When local real estate developers look ahead, they see sunshine and big deals for 2016 – but beyond
When local real estate developers look ahead, they see sunshine and big deals for 2016 – but beyond that, shadows loom that could turn into storm clouds.
Signs of the ongoing real estate boom are all around us: new office towers popping up from uptown to Ballantyne, apartments sprouting by the thousands, new subdivisions carved out of vacant land. The 2008 real estate crash and recession seem very distant next to the tower cranes dotting Charlotte’s skyline.
“It’s been hard over the last three years to make very many mistakes,” said Jim Merrifield, a partner at real estate firm MPV Properties, speaking at a forecast hosted by commercial real estate news site Bisnow.
“Most everyone feels good about ’16. I think it’s going to be good for everyone,” said Brian Leary, president of Crescent Communities’ commercial and mixed-use division.
At two real estate forums I went to this week, almost all the attendees I spoke with agreed with Leary. Farther out, though, the unknowns start to multiply. There’s the presidential race, the nastiest in recent memory and fraught with the possibility of a labor market-disrupting border wall and deportation surge. Oil is still slumping and stocks are bouncing around like a pinball. And global economic signs are mixed at best and outright troubling at worst, with China’s growth slowing and other large countries like Brazil and Argentina struggling.
“There are certainly clouds on the horizon about international and national growth,” said Merrifield. “If the rest of the world has a flu, we’re sure to at least get a cold.”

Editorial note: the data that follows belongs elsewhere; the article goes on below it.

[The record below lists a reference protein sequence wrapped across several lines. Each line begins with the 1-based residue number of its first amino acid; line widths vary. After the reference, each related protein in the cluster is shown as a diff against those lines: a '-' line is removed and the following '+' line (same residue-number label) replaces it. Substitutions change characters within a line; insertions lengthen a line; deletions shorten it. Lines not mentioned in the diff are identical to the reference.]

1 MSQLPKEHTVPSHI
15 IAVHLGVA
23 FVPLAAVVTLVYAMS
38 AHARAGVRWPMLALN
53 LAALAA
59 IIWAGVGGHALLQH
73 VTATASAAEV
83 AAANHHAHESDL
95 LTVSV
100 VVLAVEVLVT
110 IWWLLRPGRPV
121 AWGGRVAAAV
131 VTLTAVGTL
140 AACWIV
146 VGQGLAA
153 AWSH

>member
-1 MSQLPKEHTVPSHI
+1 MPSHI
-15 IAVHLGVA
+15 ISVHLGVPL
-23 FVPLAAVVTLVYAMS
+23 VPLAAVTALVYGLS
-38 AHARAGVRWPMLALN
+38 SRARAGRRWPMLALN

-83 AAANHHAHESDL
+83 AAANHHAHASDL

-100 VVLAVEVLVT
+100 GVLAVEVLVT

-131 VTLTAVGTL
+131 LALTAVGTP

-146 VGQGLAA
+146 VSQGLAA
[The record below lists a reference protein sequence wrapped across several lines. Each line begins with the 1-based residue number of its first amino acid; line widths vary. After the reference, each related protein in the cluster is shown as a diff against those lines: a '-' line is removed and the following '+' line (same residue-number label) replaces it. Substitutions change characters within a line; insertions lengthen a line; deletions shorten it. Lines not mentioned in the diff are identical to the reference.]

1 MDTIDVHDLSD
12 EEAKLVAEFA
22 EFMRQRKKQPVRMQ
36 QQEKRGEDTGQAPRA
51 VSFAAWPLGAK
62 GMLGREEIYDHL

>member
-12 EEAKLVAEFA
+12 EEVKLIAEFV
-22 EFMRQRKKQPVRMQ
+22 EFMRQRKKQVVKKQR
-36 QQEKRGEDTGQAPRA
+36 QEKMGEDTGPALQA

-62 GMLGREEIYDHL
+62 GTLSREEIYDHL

Attendees at the Charlotte Region Commercial Board of Realtors Deal Maker Awards, held Tuesday at Myers Park Country Club, also said business is strong right now. Commercial real estate is selling for record prices, rents are rising and vacancy rates are down in all major sectors.
A survey during the program asked attendees when they think the Charlotte real estate market will peak. The most popular answer was 2017, indicating a slight majority of those in attendance think we have at least another year left before the market declines. The second-most popular answer was 2018 – even more optimistic – and the possibility that we’re already at the top of the market came in third.
Building permits for housing (single- and multifamily) issued in Mecklenburg County in 2014
Building permits for housing issued in 2006
Source: U.S. Census
What inning are we in?
At Thursday’s forecast, held at a nearly full Fillmore concert venue with hundreds of attendees, the specter of the last crash was a fresh memory, but not one most attendees think we’ll repeat anytime soon.
“It will be some time before we see another crash like we did in ’08,” said Chris Epstein, president of BECO South, which owns Innovation Park in the University City area. He said there’s no fevered over-building going on right now, and that tighter lending and underwriting standards have kept a lid on development.
The local homebuilding hasn’t reached its pre-recession highs, for example. In 2014, there were 3,896 single-family building permits issued in Mecklenburg County along with 5,365 multifamily building permits, almost all apartments. That’s 9,261 total, according to the U.S. Census.